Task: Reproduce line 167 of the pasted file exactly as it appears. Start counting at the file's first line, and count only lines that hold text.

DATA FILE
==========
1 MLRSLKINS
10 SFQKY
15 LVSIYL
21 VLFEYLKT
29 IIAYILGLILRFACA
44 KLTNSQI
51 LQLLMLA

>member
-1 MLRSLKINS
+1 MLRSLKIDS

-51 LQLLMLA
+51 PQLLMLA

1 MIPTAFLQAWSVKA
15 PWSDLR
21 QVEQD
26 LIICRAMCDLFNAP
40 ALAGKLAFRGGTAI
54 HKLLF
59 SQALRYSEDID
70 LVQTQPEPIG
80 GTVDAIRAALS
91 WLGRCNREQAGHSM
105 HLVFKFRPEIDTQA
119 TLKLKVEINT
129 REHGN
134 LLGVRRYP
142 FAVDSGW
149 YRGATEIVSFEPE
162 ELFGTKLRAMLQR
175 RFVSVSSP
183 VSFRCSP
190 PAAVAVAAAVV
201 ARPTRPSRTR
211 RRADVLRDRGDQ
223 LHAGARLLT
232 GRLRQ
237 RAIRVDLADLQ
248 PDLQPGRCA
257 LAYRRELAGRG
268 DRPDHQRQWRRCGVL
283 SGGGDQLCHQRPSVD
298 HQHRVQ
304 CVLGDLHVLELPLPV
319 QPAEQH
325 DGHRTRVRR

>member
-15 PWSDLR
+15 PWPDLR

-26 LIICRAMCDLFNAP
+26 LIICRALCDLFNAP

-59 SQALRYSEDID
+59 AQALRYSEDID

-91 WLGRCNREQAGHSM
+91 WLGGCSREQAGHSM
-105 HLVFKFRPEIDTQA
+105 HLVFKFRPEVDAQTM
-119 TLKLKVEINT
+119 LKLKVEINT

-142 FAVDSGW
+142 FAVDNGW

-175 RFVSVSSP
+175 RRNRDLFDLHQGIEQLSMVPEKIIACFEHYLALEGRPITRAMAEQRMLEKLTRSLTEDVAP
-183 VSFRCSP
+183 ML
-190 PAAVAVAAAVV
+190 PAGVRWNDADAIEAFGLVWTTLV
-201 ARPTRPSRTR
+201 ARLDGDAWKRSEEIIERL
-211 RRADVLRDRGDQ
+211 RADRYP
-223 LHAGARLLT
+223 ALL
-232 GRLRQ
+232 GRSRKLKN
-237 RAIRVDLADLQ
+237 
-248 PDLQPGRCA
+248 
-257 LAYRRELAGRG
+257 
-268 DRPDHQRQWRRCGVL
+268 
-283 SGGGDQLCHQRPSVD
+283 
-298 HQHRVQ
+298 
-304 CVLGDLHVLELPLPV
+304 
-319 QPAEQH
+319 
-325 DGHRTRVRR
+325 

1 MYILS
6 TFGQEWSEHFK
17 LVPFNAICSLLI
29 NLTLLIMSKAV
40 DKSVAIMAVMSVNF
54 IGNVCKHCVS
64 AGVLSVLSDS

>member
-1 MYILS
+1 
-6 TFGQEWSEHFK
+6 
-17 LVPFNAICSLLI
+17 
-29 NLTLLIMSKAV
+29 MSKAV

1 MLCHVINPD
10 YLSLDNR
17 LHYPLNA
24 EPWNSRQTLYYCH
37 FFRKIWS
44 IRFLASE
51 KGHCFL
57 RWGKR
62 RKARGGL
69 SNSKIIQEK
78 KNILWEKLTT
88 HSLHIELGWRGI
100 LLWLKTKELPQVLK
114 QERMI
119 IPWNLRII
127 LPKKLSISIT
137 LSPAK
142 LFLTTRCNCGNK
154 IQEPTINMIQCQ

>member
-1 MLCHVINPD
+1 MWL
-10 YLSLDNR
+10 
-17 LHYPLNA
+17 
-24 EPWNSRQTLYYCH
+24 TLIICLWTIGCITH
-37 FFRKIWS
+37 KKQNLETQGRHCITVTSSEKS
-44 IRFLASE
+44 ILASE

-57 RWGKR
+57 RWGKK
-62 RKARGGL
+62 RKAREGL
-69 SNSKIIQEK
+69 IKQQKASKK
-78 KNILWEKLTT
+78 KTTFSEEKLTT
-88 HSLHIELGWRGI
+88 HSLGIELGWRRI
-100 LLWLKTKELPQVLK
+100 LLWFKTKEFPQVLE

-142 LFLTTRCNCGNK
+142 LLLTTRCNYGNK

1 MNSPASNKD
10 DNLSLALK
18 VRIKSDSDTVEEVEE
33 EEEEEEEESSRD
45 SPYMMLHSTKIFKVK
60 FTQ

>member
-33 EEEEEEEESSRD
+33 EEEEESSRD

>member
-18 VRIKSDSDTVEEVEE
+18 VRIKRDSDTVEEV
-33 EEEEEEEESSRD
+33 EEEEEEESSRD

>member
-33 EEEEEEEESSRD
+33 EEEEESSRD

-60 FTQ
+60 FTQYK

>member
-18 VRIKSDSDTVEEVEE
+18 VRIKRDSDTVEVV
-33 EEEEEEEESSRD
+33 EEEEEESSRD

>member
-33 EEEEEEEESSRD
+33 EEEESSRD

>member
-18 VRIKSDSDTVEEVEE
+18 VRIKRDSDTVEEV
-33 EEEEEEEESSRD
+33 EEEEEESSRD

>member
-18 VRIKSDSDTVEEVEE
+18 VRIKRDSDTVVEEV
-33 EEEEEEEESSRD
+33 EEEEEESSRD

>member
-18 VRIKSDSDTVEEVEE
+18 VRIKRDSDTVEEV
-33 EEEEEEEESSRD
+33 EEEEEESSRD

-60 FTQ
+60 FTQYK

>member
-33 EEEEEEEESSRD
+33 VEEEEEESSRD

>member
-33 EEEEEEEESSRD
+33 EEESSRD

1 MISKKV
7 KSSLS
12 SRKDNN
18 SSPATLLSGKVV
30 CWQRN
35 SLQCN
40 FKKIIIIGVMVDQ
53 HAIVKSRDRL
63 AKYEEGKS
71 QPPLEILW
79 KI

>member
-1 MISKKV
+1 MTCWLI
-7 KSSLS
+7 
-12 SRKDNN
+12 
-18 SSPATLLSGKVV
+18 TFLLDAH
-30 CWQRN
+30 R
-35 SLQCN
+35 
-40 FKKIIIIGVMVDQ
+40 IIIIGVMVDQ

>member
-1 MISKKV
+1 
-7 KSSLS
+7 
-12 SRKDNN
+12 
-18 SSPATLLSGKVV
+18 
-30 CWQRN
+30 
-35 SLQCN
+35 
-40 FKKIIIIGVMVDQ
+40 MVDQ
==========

-33 EEEEEEEESSRD